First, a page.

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responsible dog ownership

So, you think you want a dog? Before adding a canine companion to your family, you should give careful thought to what it means to be a responsible dog owner. I know I had to.

When I was a little kid, my family was not animal-oriented, but I was obsessed with animals, especially dogs. I was annoyingly persistent in asking my parents for a puppy, and they gave me every reason why we should not get one. It took almost a year, but I finally convinced them that I was responsible enough to take care of a dog.

At the time, I thought my parents were annoying, but as a veterinarian, I have often thought that more people should carefully consider all of the responsibilities that come with pet ownership before purchasing a pup.

Considerations

Whether you are buying a dog, a cat, or a goldfish, bringing another living creature into your life requires commitment. Here are some questions to consider if you’re thinking about getting a dog:

  • Do I have the time to train, care for, and engage with a dog?
  • Is my lifestyle conducive to being responsible for a dog?
  • Is my home appropriate for the type of dog I want?
  • Do I have the time and space to exercise the dog?
  • Is someone available at regular times every day to feed and walk the dog?
  • Do I have the time to provide mental stimulation for the dog at a level that is appropriate for its breed and personality?
  • Do I have the financial resources to cover expenses related to having a dog? Expenses can include:

What Type of Dog Fits Me?

responsible dog ownership

Once you decide to acquire a dog, careful consideration should be given to the type or breed of dog that you want. Different dog breeds have a variety of personalities, energy levels, and physical characteristics. Responsibilities such as coat maintenance and satisfying energy levels can become frustrating if they are incompatible with your lifestyle.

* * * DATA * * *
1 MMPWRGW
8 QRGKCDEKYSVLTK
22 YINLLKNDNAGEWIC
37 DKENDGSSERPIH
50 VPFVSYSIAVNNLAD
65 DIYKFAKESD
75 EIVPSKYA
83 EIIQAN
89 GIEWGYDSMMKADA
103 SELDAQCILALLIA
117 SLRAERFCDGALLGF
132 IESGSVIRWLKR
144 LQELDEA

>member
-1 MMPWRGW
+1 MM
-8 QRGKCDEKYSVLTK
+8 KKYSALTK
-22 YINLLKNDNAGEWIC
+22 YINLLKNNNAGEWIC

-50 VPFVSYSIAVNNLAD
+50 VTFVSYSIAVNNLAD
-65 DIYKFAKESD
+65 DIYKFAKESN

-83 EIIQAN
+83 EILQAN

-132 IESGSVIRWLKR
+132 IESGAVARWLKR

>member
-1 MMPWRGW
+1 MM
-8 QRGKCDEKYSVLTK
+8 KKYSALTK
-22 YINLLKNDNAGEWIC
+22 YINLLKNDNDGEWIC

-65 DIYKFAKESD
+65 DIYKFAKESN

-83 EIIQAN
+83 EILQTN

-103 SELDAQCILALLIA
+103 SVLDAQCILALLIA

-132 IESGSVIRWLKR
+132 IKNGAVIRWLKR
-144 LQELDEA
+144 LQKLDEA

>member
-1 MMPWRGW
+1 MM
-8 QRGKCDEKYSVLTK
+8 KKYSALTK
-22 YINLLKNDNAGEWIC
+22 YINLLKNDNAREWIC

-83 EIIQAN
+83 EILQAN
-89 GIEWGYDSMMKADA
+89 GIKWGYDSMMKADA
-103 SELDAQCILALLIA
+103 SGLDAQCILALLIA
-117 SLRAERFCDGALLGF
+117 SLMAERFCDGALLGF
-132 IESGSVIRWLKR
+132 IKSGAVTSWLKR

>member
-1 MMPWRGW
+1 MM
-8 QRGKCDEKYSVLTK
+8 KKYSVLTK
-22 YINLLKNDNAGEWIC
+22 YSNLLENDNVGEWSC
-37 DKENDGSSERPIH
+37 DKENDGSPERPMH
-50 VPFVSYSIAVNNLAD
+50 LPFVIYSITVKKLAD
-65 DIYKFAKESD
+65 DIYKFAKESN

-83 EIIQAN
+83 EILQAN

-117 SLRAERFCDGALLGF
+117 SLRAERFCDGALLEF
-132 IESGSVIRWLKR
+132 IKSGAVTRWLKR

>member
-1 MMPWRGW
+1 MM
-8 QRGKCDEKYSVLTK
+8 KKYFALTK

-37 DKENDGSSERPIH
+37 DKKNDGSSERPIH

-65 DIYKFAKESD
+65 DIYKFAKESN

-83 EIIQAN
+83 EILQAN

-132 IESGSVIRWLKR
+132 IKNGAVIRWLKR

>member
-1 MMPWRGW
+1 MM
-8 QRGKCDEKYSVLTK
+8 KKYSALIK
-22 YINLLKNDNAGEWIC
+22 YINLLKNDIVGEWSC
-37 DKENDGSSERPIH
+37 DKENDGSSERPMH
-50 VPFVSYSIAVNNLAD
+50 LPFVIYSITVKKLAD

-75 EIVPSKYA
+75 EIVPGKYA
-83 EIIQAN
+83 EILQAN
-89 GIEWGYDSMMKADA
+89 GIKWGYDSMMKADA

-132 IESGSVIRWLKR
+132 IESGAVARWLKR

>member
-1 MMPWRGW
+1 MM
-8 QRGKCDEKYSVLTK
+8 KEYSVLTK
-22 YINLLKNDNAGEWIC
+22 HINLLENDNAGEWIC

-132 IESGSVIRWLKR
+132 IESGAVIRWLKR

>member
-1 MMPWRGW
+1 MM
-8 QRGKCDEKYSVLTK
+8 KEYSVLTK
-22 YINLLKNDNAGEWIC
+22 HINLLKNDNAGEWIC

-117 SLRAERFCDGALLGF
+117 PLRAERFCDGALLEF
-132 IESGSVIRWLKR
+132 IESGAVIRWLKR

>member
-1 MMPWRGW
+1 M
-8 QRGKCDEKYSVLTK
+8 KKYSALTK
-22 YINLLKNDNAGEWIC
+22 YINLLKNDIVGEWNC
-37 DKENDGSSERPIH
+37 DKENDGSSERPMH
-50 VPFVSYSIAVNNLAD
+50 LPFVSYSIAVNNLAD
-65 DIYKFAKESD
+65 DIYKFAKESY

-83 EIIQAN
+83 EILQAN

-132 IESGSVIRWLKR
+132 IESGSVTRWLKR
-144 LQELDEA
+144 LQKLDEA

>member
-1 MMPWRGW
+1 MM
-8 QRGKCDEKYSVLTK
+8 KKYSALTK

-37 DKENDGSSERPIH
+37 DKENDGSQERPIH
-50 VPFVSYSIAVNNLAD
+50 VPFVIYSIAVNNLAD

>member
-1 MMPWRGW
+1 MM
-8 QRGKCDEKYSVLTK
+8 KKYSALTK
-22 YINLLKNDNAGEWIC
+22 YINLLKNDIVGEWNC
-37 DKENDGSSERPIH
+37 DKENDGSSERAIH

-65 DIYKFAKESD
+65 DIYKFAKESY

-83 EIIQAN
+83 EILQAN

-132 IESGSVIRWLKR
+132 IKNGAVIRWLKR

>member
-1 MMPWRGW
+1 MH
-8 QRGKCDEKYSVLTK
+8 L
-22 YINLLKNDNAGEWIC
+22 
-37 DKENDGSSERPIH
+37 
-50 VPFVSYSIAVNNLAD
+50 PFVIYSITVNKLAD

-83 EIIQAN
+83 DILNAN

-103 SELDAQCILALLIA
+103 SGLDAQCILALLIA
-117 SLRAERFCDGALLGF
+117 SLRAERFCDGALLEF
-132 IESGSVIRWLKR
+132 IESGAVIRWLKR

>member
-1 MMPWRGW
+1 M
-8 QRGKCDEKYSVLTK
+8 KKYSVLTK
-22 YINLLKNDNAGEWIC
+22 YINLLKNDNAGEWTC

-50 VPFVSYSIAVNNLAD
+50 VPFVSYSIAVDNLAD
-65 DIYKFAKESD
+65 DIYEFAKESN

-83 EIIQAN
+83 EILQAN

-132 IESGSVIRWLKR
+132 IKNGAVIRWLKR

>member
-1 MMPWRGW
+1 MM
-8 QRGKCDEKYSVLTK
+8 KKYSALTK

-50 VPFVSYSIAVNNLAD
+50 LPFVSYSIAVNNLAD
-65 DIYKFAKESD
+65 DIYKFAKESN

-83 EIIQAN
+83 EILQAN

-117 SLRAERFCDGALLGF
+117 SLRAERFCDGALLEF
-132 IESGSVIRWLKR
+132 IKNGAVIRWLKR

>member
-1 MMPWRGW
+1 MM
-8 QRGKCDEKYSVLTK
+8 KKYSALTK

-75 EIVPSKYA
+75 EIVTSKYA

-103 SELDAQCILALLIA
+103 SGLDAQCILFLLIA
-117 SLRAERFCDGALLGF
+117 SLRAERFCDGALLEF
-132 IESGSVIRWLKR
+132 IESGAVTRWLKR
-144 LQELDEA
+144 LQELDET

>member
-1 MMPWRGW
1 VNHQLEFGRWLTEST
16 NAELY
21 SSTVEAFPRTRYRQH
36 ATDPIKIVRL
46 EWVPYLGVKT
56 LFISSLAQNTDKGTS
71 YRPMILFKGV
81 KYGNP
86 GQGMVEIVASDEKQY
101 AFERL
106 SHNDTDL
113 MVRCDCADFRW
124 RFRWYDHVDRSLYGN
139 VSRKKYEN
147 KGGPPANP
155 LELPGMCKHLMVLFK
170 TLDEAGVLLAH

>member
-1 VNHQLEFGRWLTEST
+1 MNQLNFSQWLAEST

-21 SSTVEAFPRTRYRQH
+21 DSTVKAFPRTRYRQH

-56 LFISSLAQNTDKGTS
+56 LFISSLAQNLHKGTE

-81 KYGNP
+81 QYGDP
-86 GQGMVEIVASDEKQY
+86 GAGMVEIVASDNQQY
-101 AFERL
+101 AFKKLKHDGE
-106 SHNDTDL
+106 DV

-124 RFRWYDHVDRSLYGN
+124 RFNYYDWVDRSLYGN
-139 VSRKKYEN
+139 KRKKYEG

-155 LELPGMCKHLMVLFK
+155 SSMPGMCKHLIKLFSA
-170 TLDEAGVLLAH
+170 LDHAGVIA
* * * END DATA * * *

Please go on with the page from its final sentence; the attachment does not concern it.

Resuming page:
For example, if you are not very active, live in a small apartment, or are bothered by dog hair on your clothes or furniture, then lively dogs that shed are probably not a good fit for you. If you have small children or plan on having children in the near future, small dogs may not be a good choice, as they can be easily frightened by active kids.

Purebred dogs are ideal for first-time owners, as they are dependable in their physical and personality characteristics. For much of my life, I bred Afghan Hounds. I love the breed, but I know it’s not for everyone. Whenever I sold a puppy, I made sure that the prospective owner understood the characteristics of the breed and had proper expectations. Someone looking for the endless devotion of a Golden Retriever might not want the refinement and aloofness of an Afghan Hound. Too often, when personality traits and physical characteristics don’t match an owner’s expectations, the dog ends up in a shelter.

Responsible Dog Ownership

Once you decide to add a dog to your life, it’s important to find a responsible breeder or shelter. They will often make sure that you are able to care for the dog and that the breed will fit your lifestyle.

Acquiring your dog from a responsible breeder allows you to have a better understanding of his genetic characteristics, including personality, coat, and potential health issues. Responsible breeders follow the guidelines of the Canine Health Information Center and conduct recommended genetic testing of the parents to reduce the risk of inherited diseases.

Once you bring your dog home, you will need to incorporate him into you life and make time to care for him. Responsible dog owners should:

  • Microchip their dog and give him a collar that fits, with a tag that has his name, address, and owner’s phone number. They should then enroll the dog in AKC Reunite, the nation’s largest database of microchipped pets, which helps return lost pups to their owners.